In the past couple of days I have twice received an opinion piece from the Wall Street Journal which suggests that the models used for estimating climate change are grossly pessimistic and that we really need not be concerned with anthropogenic climate change. It was signed by sixteen scientists and engineers. The problem is that almost none of these people are climatologists - which is the field they are claiming is producing invalid science. Anyone can call themselves a scientist - having a Ph.D. helps - but, just because you are a scientist does not mean that you can speak authoritatively on all issues related to science. Stephen Hawking is a brilliant scientist, but he studies astrophysics, not climatology. I trust him on a lot of things, but I wouldn’t trust him on climate change. Nor would I trust Albert Einstein, Louis Pastuer, Marie Curie, or Isaac Newton on issues of climate change.
So, who are these climate change deniers that have the right frothing at the mouth again? Let’s take a quick look.
- Claude Allegre, former director of the Institute for the Study of the Earth, University of Paris - Is a geochemist, which might make him qualified. It’s hard to tell as he has spent most of his time doing political work recently. He appears to have a strong contrarian streak, such as in 1996 when he insisted that asbestos was harmless and that anger over it was caused by mass hysteria. That last time I checked the link between asbestos and mesothelioma was pretty firm.
- J. Scott Armstrong, cofounder of the Journal of Forecasting and the International Journal of Forecasting - This one gave me a decent chuckle. At first I thought he was a climate forecasting scientist, nope. Armstrong’s expertise is in marketing style forecasting, as in trends. His journal is also published by Elsevier. I think I threw up a little in my mouth.
- Jan Breslow, head of the Laboratory of Biochemical Genetics and Metabolism, Rockefeller University - A medical doctor and not a climatologist. Breslow is perhaps most well known for his work on heart disease. This is great work he has done, but it’s not atmospheric science.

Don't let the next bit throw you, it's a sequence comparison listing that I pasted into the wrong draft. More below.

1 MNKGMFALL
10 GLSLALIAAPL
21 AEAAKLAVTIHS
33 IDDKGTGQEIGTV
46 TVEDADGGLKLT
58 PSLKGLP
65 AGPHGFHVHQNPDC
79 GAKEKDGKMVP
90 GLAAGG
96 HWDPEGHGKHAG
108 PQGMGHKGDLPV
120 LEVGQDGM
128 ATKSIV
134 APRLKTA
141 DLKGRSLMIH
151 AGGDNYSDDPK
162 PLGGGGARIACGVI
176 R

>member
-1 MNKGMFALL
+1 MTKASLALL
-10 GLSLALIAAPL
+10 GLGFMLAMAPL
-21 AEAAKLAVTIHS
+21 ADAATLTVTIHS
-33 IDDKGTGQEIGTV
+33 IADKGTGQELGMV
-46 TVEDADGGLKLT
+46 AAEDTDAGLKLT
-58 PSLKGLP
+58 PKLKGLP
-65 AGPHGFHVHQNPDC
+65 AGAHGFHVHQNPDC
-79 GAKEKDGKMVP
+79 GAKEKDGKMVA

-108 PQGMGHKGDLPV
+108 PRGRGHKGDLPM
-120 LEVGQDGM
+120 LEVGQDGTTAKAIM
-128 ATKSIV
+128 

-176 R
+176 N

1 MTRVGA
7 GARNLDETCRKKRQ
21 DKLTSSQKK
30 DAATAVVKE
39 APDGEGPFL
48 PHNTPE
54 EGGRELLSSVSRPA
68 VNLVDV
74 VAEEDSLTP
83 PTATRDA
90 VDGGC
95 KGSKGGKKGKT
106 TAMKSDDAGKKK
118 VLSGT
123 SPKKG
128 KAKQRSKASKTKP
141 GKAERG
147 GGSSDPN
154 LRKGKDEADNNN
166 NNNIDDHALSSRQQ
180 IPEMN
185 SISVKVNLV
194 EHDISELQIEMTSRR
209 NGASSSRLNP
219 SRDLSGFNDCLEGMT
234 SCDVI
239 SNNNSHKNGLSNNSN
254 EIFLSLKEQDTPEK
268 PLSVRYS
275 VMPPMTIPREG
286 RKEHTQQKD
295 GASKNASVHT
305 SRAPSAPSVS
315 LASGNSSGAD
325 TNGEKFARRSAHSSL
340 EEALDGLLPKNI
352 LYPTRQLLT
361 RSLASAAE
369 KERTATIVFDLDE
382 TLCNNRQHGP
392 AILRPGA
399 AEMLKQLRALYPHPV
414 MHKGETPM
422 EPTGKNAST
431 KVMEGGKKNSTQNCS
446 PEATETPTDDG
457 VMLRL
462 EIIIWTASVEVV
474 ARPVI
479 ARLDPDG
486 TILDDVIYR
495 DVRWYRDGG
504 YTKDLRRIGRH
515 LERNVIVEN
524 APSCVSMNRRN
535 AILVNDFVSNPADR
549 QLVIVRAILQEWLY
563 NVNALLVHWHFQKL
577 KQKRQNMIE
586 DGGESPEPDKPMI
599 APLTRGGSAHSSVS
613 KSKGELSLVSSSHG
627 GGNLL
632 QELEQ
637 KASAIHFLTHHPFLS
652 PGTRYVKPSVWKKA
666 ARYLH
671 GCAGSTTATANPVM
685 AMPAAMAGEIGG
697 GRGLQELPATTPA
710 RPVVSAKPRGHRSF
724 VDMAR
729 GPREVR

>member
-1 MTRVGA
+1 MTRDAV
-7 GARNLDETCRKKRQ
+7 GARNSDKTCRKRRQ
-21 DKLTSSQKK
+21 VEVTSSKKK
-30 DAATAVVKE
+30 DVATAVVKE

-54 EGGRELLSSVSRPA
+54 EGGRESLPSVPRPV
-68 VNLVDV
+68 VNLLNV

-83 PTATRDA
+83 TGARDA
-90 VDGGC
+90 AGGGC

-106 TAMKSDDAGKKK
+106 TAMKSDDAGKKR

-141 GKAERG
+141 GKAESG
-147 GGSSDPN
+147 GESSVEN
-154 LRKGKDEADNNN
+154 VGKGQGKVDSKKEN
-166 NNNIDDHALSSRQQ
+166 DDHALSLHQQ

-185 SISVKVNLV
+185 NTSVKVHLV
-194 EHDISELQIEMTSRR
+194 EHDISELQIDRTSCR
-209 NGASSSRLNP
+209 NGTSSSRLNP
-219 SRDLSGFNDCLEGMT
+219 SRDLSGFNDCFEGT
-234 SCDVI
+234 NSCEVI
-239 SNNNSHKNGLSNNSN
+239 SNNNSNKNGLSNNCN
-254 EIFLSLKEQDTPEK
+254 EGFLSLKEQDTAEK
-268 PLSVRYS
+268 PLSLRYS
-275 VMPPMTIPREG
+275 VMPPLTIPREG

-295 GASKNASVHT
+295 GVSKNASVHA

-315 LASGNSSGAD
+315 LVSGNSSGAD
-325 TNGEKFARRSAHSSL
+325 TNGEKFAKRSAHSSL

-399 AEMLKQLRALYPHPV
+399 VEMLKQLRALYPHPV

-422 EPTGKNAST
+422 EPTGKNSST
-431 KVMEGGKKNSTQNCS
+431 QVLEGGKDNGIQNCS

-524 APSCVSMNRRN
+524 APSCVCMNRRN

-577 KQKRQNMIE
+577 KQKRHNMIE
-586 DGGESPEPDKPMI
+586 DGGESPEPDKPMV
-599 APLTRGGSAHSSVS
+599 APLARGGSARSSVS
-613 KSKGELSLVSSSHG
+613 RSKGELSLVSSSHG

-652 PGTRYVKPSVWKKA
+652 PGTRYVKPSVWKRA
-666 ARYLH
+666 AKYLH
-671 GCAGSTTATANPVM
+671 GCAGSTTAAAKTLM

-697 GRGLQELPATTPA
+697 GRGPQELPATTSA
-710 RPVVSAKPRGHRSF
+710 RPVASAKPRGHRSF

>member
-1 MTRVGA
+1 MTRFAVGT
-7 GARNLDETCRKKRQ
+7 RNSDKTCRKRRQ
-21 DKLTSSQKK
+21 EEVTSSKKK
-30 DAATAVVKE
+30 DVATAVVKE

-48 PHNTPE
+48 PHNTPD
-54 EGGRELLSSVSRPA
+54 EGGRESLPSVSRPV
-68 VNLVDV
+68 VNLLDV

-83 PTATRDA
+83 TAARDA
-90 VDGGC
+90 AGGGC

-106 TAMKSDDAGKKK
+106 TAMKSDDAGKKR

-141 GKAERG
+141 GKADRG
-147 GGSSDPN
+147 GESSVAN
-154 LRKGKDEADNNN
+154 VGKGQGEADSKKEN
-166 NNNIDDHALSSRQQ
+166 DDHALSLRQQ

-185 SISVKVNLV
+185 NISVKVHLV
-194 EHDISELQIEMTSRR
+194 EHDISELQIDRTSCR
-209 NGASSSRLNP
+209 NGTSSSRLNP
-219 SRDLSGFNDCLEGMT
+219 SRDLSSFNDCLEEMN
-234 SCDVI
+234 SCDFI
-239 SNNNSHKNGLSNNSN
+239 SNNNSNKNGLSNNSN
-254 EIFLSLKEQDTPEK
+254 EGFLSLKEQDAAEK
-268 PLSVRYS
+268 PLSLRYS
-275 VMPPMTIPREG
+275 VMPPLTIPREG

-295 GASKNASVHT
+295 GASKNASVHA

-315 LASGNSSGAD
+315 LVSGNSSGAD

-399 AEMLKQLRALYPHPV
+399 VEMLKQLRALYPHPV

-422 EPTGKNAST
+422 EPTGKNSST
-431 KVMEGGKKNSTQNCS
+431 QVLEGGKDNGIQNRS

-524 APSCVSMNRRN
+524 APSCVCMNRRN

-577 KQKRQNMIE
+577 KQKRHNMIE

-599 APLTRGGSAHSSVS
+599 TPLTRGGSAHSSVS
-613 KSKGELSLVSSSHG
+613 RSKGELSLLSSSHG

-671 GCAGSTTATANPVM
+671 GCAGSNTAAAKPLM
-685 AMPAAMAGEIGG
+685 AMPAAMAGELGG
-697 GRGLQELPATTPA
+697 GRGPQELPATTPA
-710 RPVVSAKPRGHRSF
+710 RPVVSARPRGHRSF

- Roger Cohen, fellow, American Physical Society - It’s difficult to find information on Cohen. Prior to retirement he worked for ExxonMobil research, but that’s about all I can find. I can’t seem to find any publications on any issue. However, he does have a very common name, making him hard to google. He frequently consort with William Happer, who appears later in the list.
- Edward David, member, National Academy of Engineering and National Academy of Sciences - As a member of the National Academy of Engineering I have great respect for Dr. David. However, he is an electrical engineer and has been largely retired from research for more than 20 years. Did I mention he was director of research at Exxon from 1977-1985?
- William Happer, professor of physics, Princeton - Seems to have moved away from research as he’s advanced in his career. During his prime he was a leader in the field of spectroscopy. Which, in case you didn’t know, has nothing to do with climate change. During his 2009 testimony to congress he indicated that an increase in CO2 is good for the planet because it’s good for plants. Yes, very much like the Competitive Enterprise Institute’s “CO2, We Call it Life” vieo.
- Michael Kelly, professor of technology, University of Cambridge, U.K. - Kelly primarily works on semi-conductors, specifically SRAM. He is not a climatologist or even a chemical engineer or chemist.
- William Kininmonth, former head of climate research at the Australian Bureau of Meteorology - Kininmonth is, perhaps, a meteorologist, although there is little information easily available about his activities. It is known that he is not a prominent researcher in any field and his “Australasian Climate Research Institute” is run out of his home and appears to be only his own writings.